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The Ninth House: A Spooky Tale of Ghosts, Murders, and Secret Societies

The Ninth House by Leigh Bardugo

Officially laid off and in quarantine, I have been on a bit of a book budget. And strange a book went on sale on Amazon a while ago. I wasn’t sure about it. It was about a college, secret society, and magic. Living in a world where the Magicians and Harry Potter exist, I had a “been there, done that," feeling about it. But for a dollar, I thought to give it a try. And now here is my review of the Ninth House by Leigh Bardugo.

So what is it about? It’s about two things. First, it’s about Alex Stern. She is a girl with a tragic history. But while lying in the hospital from an overdose, an official from Yale visits her. He has learned that she can see ghosts. He will pay for her to be at Yale, if she will help keep the ghosts out of their magic rituals in the secret societies. Alex takes the second chance at life. But months into her stay, there is a murder on campus. In the corpse she sees a girl no one cares about or worth investigation. She sees herself in this girl and wants to find justice for her. Her investigation takes her down a rabbit hole into dark magic and corruption among the various secret societies.

The second story is Darlington. Darlington is a college student who shows Alex the ropes of the college and rules of the secret societies. He has an intriguing background and has a powerful friendship with Alex despite being the polar opposite of her. But he vanishes in the story, presumably lost to the other side and the college is scrambling to get him back.

Now the good and bad. Let’s start with the good. First off, Alex Stern is a fascinating strong character. She is an absolute train wreck with a heartbreakingly tragic past. She’s trying to look forward in life. She couldn’t care much about a degree but is glad to feel safe in a stable environment. She has trouble trusting people and after she’s been through, she tends to make the wrong choices because she believes people may double cross her. She like a wounded semi wild animal the world is trying to tame. She’s smarmy, an asshole, but somehow charismatic. Her developing friendships are fascinating. She is just such an interesting character to follow. The other characters are great as well, but Alex is the real star.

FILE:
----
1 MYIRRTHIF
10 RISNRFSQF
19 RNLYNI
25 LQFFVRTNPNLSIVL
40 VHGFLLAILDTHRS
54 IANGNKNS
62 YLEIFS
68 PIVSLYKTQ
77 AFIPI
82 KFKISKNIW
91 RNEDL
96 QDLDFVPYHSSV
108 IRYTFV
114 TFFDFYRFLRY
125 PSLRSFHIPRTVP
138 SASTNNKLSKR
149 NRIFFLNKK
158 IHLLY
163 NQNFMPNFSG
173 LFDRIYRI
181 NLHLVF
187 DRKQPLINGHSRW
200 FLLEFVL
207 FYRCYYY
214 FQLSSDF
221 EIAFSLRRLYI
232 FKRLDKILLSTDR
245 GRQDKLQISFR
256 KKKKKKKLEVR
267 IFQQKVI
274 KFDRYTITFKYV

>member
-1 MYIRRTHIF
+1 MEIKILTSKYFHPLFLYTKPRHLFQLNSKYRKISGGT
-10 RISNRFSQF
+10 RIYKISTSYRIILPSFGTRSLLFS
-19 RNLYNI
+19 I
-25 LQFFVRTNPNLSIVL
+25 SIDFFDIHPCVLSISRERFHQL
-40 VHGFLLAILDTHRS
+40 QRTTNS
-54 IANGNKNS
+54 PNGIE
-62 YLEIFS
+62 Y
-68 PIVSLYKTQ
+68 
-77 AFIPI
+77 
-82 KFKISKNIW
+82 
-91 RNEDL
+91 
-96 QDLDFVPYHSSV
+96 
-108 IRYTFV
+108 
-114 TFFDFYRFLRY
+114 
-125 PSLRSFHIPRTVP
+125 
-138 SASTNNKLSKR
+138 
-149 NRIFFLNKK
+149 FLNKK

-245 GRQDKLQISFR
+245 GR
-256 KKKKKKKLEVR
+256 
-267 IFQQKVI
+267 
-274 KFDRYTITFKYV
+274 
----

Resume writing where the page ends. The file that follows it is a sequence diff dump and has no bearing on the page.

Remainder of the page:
Beyond the character, the world was fascinating. This is a dark fantasy, with emphasis on dark. These societies dapple with dark magic with connection to the world of the dead. Hey disembowel corpses for future telling, organize elaborate orgies to create illusions, or grow a special kind of pot that allows you to control the minds of others. And though its not clear, it seems to be only for the personal gain of Yale itself and no one else. And the ghosts can be downright creepy. The story has this dark grim undertone even when things are fine. It carries the same vibe of Constantine/Hellblazer if you ever read or watched the movie. Nothing ever seems quite right all the time. Something spooky is always heavy in every word written down. Alex’s ability to see ghosts gives constant creepy visuals as well.

Now the bad. With all that said, you might wonder what’s bad about it? Well, I will say parts of the story don't live up their full potential. The murder mystery starts great, but in the second half it begins to hit familiar beats. Especially if you read supernatural detective stories often. If you read Laurell K Hamilton, Jim Butcher, or Devon Monk, you can predict how things will play out. And if you read a lot of supernatural young adult books, you may be able to guess how Alex will have to beat the bad guy. The familiarity did not bother me too much, but it was such a shame to see it shift to that after the story was so fresh and original up to that point. Also the Darlington story, as great as that was, it was never resolved. I was literally in the last ten pages of the book going, “What about Darlington?” And then in one of the final lines, Alex says she knows how to get him back. So instead of concluding a primary storyline in this book, it’s going to be concluded in the sequel. And I really hated that. If it was a cliffhanger from an event in the last few chapters, that would be fine. But the Darlington story started on page one, which means half of the book is sequel bait, which was really unfortunate.

Overall, this is a dark spooky little book with a fascinating lead. Though it’s not perfect, it is one of the more original, spooky, and entertaining dark fantasy made in recent history. I have no problem saying this is a must read.

Overall Rating: A Spooky Tale of Ghosts, Murders, and Secret Societies.

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Have You Read This Book?


SamieFoster (author) on November 15, 2020:

@Rose McCoy Sure thing. I wouldn't mind taking a look.

Rose McCoy on November 14, 2020:

Oh my goodness! This feels like one of those “who wore it better” challenges! I reviewed “Ninth House” closer to when it came out, although your review is admittedly more interesting than mine. Maybe you can get some ideas from my version. :)

Noel Penaflor from California on November 14, 2020:

I liked this book a lot and am looking forward to reading more of the series. Excellent review.

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